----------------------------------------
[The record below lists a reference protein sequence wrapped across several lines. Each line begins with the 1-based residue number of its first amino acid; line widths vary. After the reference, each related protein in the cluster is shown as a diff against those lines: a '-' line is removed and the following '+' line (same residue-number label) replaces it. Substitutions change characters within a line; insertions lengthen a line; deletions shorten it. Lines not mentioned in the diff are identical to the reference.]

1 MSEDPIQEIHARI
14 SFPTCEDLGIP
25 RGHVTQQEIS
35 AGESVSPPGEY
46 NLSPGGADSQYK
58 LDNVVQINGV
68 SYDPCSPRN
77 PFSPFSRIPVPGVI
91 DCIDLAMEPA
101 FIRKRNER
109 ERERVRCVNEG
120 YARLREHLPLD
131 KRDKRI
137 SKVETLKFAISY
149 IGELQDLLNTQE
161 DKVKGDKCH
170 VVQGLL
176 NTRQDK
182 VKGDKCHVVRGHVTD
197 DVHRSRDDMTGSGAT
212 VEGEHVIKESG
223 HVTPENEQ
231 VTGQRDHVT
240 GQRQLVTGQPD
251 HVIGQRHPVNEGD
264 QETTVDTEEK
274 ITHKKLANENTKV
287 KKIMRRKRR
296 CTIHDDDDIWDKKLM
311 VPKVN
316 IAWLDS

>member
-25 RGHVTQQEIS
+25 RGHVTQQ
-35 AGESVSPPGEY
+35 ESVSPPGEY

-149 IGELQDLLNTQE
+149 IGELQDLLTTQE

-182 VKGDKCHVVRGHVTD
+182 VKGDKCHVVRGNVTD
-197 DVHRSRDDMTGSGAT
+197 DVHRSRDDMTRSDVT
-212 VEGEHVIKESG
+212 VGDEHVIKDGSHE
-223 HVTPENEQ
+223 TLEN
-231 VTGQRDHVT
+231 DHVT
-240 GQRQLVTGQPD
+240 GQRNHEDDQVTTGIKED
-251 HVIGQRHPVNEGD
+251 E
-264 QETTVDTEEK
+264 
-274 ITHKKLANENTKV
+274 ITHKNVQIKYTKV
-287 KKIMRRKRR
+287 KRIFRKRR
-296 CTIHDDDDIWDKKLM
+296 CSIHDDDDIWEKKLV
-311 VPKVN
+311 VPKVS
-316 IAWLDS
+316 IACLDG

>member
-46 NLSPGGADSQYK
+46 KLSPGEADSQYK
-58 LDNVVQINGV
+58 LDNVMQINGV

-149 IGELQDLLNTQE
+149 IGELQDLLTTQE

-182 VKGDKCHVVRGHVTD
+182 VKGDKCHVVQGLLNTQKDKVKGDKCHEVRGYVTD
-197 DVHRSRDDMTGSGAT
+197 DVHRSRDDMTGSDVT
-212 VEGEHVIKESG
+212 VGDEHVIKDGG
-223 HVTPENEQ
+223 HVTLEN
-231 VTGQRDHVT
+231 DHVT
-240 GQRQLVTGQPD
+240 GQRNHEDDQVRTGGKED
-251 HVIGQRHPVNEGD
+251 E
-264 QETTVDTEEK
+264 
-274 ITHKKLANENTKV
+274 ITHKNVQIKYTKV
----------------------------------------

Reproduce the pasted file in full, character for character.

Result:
[The record below lists a reference protein sequence wrapped across several lines. Each line begins with the 1-based residue number of its first amino acid; line widths vary. After the reference, each related protein in the cluster is shown as a diff against those lines: a '-' line is removed and the following '+' line (same residue-number label) replaces it. Substitutions change characters within a line; insertions lengthen a line; deletions shorten it. Lines not mentioned in the diff are identical to the reference.]

1 MSEDPIQEIHARI
14 SFPTCEDLGIP
25 RGHVTQQEIS
35 AGESVSPPGEY
46 NLSPGGADSQYK
58 LDNVVQINGV
68 SYDPCSPRN
77 PFSPFSRIPVPGVI
91 DCIDLAMEPA
101 FIRKRNER
109 ERERVRCVNEG
120 YARLREHLPLD
131 KRDKRI
137 SKVETLKFAISY
149 IGELQDLLNTQE
161 DKVKGDKCH
170 VVQGLL
176 NTRQDK
182 VKGDKCHVVRGHVTD
197 DVHRSRDDMTGSGAT
212 VEGEHVIKESG
223 HVTPENEQ
231 VTGQRDHVT
240 GQRQLVTGQPD
251 HVIGQRHPVNEGD
264 QETTVDTEEK
274 ITHKKLANENTKV
287 KKIMRRKRR
296 CTIHDDDDIWDKKLM
311 VPKVN
316 IAWLDS

>member
-25 RGHVTQQEIS
+25 RGHVTQQ
-35 AGESVSPPGEY
+35 ESVSPPGEY

-149 IGELQDLLNTQE
+149 IGELQDLLTTQE

-182 VKGDKCHVVRGHVTD
+182 VKGDKCHVVRGNVTD
-197 DVHRSRDDMTGSGAT
+197 DVHRSRDDMTRSDVT
-212 VEGEHVIKESG
+212 VGDEHVIKDGSHE
-223 HVTPENEQ
+223 TLEN
-231 VTGQRDHVT
+231 DHVT
-240 GQRQLVTGQPD
+240 GQRNHEDDQVTTGIKED
-251 HVIGQRHPVNEGD
+251 E
-264 QETTVDTEEK
+264 
-274 ITHKKLANENTKV
+274 ITHKNVQIKYTKV
-287 KKIMRRKRR
+287 KRIFRKRR
-296 CTIHDDDDIWDKKLM
+296 CSIHDDDDIWEKKLV
-311 VPKVN
+311 VPKVS
-316 IAWLDS
+316 IACLDG

>member
-46 NLSPGGADSQYK
+46 KLSPGEADSQYK
-58 LDNVVQINGV
+58 LDNVMQINGV

-149 IGELQDLLNTQE
+149 IGELQDLLTTQE

-182 VKGDKCHVVRGHVTD
+182 VKGDKCHVVQGLLNTQKDKVKGDKCHEVRGYVTD
-197 DVHRSRDDMTGSGAT
+197 DVHRSRDDMTGSDVT
-212 VEGEHVIKESG
+212 VGDEHVIKDGG
-223 HVTPENEQ
+223 HVTLEN
-231 VTGQRDHVT
+231 DHVT
-240 GQRQLVTGQPD
+240 GQRNHEDDQVRTGGKED
-251 HVIGQRHPVNEGD
+251 E
-264 QETTVDTEEK
+264 
-274 ITHKKLANENTKV
+274 ITHKNVQIKYTKV